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  • br opinion to presenting the child with other choices

    2020-08-12


    opinion, to presenting the child with other choices, or to respecting the child’s refusal [20]. Recognition of the child’s right to information, which was observed in the practice of these residents, originates in the French law of March 4, 2002. This Act imposes a duty on the physician to inform the child in a manner appropriate to the child’s maturity, since the child may even ask for medical confidentiality from his/her parents; the act also strengthens the participation of underage patients in decision-making processes affecting them [21]. On the other hand, the lack of information to the child observed in our survey may be due to the limits of the code of medical ethics of the Ivory Coast, which is still based on the model of medical paternalism. Although the United Nations Convention has been ratified, there has been no legal provision for the enforcement of children’s rights in the area of health. The code of ethics currently in force was established by the Act of July 31, 1962 [22]. The ‘‘say or not say in oncology’’ can be influenced by culture. In Africa, the primacy of the Anisomycin over the individual and the attachment to customs and traditions interfere with the principle of autonomy of the individual [23]. Cultures advocating the acquisition of independence and autonomy invite the child to participate in the decision-making process [24]. This is the case in Anglo-Saxon countries where the communication that began a long time ago with the adult is increasingly extended to the child. In most countries with community values like ours, the tendency to ‘‘say’’ is emerging for adults but not for children. Thus, 34% of Japanese physicians never or rarely make announcements to the child compared with less than 1% of American physicians [25]. Some cultures do not recognize the child as being psychologically equipped to deal with devastating news [24]; unfortunately, there are hardly any data in the literature on this issue as far as the different African cultures are concerned. Children have their own information needs; therefore, the physician and the health-care team must talk to the child and offer different explanations and vocabulary depending on whether they are dealing with a very young child, a school-aged child, or a teenager. The physician must also take into account the child’s own needs according to age, and respect the rhythm, the time, and the desire to be informed or not [3,9]. Our survey revealed the predominant role of parents in informing the child (31.88% of children informed by the father and/or mother). Although many parents question their role in providing information to their child, it is always the responsibil-ity of the physician to make the announcement [9]. For this to happen, parents must adhere to a decision to inform the child, although parents will gladly take the child away to protect him or her; 50.72% of the accompanying persons in our study thought the child should not be informed. However, children may be partly relieved to understand the origin of what they are experiencing and feeling in their bodies [11], and lungs is also known that informing the child directly allows him/her to better cope with the disease and leads to better compliance with treatment [26]. The insufficient ability of the child reported by the interviewees is an obstacle frequently cited in the literature [27–29]. Certainly, there is a link in this survey between the ability of the child and the child’s age. Age must not be understood in a strict chronological sense but in the sense of ability; it would be appropriate to talk about the level of development. This shortcut used by parents to protect their child facilitates their decision not to inform the child [29]. r> Certain limitations concerning this work should be emphasized. Our survey was based on the analysis of the interview regarding announcements made to parents. A work based on the assessment of physician practices by an informed external observer would provide more reliable information. On the other hand, a survey of physicians is essential to highlight the benefits and difficulties associated with the use of the current guide.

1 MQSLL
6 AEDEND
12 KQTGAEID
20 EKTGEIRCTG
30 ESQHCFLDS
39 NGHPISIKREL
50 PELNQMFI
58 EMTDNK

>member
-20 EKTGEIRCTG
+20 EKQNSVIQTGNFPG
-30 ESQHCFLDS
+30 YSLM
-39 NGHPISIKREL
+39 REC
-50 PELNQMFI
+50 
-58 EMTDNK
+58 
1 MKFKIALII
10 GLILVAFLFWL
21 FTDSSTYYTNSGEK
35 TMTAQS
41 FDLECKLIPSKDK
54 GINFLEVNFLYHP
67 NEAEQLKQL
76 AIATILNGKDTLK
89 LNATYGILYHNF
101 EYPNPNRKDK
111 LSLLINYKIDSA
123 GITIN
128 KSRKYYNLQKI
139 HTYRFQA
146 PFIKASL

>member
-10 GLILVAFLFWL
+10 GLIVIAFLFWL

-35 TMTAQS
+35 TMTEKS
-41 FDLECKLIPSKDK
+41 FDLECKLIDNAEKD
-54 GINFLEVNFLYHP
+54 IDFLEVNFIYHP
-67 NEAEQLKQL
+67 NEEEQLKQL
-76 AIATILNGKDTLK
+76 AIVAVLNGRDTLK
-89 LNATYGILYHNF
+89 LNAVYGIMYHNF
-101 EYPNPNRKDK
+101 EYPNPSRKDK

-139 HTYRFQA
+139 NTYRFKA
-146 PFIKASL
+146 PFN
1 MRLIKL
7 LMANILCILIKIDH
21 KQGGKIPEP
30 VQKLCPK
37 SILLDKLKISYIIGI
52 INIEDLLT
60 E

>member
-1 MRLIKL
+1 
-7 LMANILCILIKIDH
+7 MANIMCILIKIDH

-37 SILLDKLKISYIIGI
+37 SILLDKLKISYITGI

Please cite this article in press as: Couitche´re´ L, et al. Analysis of diagnosis announcements in Abidjan pediatric oncology unit 2 years after introduction of the African Pediatric Cancer Announcement Guideline. Archives de Pe´diatrie (2019), https://doi.org/10.1016/ j.arcped.2019.06.006
    5. Conclusion
    Our survey revealed that the majority of parents actually benefited from an interview regarding the announcement that identified the disease and described their child’s treatment plan. However, in some cases, the announcement was made in the presence of a third party. Our survey also identified barriers to the announcement, including medical vocabulary and communication problems. The sick child is not involved in the information process. This work also made it possible to identify several solutions likely to improve the quality of the diagnosis announcement: traceability of the information and the terms used during the announcement, implementation of information media adapted to the child and the families, practical training of physicians in the technique of announcing bad news. The real challenge would be to have a code of medical ethics in conformity with the principle of autonomy and requiring the physician to inform the child.